Second, cats may accept offerings from their slaves – although only those of the highest quality will be perused – but gifts? Well, that would depend. As far as they’re concerned, every time we provide water, it’s a libation.
So, cats may be as surprised as I am to learn that yesterday, 55 per cent of Britain’s 18 million household pets received a Christmas stocking full of goodies. Not only that, but 26 per cent of them were given their own advent calendar this year. In all, according to an RSPCA survey, we have just lavished £300 million of gifts on our precious, non-human darlings. Some 3 per cent of people actually spent more on their animals than they did on their children. Is it just me, or is this crazy?
Don’t get me wrong; I love animals. Even cats. It’s just that I can’t get my head around spending so much money on creatures who are either ungrateful (cats), or haven’t a clue what you’re doing (all the rest). Reptiles are great, but they don’t really do excitement. Equally, it’s difficult to know if a goldfish is disappointed. So, frankly, if your pet isn’t going to give you a guilt trip over whether or not you got them a present, then why bother?
Even dogs, who are a joy to spoil, don’t need anything in particular to make them happy. Every day is Christmas, as far as dogs are concerned: “Is that a twig? Yeyyy! It’s the best day EVER! Oh wow, you threw me half a sausage! I LOVE you! I love you, I love you, I LOVE you!” If dogs could understand about Christmas, they’d do nothing but sit in front of the fireplace for 365 and a quarter days, waiting for Santa and panting with joyful anticipation.
But – spoiler alert for those pet owners who bought their companions a present this year – animals haven’t a clue what’s going on. Do they know it’s Christmas? No they bleedin’ don’t.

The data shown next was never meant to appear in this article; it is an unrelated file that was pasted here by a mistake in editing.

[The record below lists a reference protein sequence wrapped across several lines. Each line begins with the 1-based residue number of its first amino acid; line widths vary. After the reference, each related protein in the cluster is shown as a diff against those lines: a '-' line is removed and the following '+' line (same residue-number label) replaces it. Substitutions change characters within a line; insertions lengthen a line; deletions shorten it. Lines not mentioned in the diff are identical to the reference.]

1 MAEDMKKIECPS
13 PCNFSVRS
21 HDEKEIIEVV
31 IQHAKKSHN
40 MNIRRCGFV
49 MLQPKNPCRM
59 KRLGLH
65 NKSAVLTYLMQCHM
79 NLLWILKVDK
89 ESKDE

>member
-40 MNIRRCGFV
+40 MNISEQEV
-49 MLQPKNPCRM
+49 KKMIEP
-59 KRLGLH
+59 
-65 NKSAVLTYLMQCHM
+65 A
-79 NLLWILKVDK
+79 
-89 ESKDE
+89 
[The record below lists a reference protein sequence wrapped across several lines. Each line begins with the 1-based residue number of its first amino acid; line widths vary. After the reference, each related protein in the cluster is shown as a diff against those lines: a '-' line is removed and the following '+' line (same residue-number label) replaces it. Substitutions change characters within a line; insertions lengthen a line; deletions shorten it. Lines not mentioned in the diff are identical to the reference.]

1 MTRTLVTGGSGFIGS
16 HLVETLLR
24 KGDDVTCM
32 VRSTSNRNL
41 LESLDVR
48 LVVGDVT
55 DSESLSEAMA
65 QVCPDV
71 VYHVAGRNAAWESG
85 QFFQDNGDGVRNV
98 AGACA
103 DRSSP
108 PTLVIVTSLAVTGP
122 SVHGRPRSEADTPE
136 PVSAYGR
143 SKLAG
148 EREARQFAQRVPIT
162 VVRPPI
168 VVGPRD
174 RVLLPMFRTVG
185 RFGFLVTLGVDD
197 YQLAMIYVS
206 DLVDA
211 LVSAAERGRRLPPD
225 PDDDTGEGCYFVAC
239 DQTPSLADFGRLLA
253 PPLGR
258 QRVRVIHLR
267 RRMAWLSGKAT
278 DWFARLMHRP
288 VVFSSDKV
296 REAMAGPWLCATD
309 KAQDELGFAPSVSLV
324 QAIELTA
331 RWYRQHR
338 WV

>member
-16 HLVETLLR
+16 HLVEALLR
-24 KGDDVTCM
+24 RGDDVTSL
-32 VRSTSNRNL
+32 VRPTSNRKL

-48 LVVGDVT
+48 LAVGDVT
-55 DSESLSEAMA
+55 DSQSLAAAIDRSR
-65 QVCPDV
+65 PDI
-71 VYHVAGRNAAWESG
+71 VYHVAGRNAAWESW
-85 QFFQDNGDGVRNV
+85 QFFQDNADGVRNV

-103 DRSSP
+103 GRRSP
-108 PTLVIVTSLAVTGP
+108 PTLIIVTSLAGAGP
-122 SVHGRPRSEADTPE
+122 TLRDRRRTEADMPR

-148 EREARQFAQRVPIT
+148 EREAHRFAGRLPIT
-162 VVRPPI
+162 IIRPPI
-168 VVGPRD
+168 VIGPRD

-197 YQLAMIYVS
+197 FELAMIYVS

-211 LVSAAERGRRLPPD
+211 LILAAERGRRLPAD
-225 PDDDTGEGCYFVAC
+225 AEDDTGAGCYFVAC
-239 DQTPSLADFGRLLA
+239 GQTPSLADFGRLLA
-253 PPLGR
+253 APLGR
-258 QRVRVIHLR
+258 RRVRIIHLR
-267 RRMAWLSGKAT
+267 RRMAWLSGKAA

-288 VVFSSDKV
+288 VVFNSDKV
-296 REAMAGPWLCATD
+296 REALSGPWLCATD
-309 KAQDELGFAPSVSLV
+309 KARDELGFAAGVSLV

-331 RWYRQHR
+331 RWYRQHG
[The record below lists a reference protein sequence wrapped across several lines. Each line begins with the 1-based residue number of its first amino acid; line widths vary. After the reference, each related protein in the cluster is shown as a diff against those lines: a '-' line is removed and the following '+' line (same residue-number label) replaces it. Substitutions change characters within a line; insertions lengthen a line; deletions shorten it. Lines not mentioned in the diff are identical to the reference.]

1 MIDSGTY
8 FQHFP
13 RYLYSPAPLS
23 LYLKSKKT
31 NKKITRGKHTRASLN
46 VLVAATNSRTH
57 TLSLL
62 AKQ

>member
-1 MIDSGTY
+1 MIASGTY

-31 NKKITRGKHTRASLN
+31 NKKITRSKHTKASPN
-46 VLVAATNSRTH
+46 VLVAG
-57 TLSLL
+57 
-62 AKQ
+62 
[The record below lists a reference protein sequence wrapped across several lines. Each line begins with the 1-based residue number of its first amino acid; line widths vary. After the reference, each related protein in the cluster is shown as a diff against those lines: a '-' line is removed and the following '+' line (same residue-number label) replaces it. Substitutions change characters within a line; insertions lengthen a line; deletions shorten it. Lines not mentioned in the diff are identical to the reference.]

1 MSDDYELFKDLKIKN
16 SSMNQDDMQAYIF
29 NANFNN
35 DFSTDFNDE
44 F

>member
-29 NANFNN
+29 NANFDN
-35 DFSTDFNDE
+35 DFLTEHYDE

I could understand it more if animals talked to each other and compared notes. Peer pressure, especially where cats are concerned, could become a real problem. I never buy my two anything – their lives are far too luxurious as it is – but if I thought the neighbour’s cat had been telling them what they’ve been missing, I’d be worried.
I can see it now. A summit meeting on the fence: “Yours got you a catnip-flavoured mouse toy? We didn’t get anything, did we? Tuh! She’s a disgrace, that one.” Then they’d march in and treat me with utter contempt. If I noticed (which I probably wouldn’t, because let’s face it, this is what cats do), they’d probably go straight into their “If you don’t know what you’ve done, I’m not going to tell you” act. So it’s probably just as well that cats don’t do Yule.
Having said that, although it doesn’t surprise me that no cat bothered to visit Baby Jesus in the manger, cats certainly know how to give, and they don’t confine their gift-giving to any particular time of year. I often come down in the morning to find surprises waiting for me – a mouse’s head and a kidney of unknown origin spring effortlessly to mind. I can imagine my fluffballs discussing what they’re going to give me next: “That woman who lives in our house can’t hunt for the life of her, so we need to get her something.” “Yeah. She loved that kidney, didn’t she? Did you see her jumping up and down and squealing?”
Of course, we should show our animals we love them, and pamper them occasionally, but spending £300m on creatures that already have caring homes is madness. That money could save every animal in every shelter in Britain. So please, before you waste any more cash on spoiling your own pet, at least put the same amount aside for the ones who really need help. Go on – give money to the animals who have nobody. Even those ungrateful cats.